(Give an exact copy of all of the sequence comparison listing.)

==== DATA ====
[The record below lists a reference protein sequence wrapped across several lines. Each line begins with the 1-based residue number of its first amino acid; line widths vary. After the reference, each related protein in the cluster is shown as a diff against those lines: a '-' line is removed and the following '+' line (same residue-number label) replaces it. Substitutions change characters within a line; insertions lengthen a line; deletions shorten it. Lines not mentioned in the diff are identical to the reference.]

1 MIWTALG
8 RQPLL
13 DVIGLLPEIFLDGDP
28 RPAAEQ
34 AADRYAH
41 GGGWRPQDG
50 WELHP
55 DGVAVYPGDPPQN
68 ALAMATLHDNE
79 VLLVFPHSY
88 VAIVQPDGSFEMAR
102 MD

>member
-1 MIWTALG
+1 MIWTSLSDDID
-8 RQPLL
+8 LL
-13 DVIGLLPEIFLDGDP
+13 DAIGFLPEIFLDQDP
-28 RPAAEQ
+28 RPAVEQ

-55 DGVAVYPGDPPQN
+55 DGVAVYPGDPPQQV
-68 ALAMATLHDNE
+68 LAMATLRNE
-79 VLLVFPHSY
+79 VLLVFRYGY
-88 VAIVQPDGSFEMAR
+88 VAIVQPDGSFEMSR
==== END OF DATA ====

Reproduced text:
[The record below lists a reference protein sequence wrapped across several lines. Each line begins with the 1-based residue number of its first amino acid; line widths vary. After the reference, each related protein in the cluster is shown as a diff against those lines: a '-' line is removed and the following '+' line (same residue-number label) replaces it. Substitutions change characters within a line; insertions lengthen a line; deletions shorten it. Lines not mentioned in the diff are identical to the reference.]

1 MIWTALG
8 RQPLL
13 DVIGLLPEIFLDGDP
28 RPAAEQ
34 AADRYAH
41 GGGWRPQDG
50 WELHP
55 DGVAVYPGDPPQN
68 ALAMATLHDNE
79 VLLVFPHSY
88 VAIVQPDGSFEMAR
102 MD

>member
-1 MIWTALG
+1 MIWTSLSDDID
-8 RQPLL
+8 LL
-13 DVIGLLPEIFLDGDP
+13 DAIGFLPEIFLDQDP
-28 RPAAEQ
+28 RPAVEQ

-55 DGVAVYPGDPPQN
+55 DGVAVYPGDPPQQV
-68 ALAMATLHDNE
+68 LAMATLRNE
-79 VLLVFPHSY
+79 VLLVFRYGY
-88 VAIVQPDGSFEMAR
+88 VAIVQPDGSFEMSR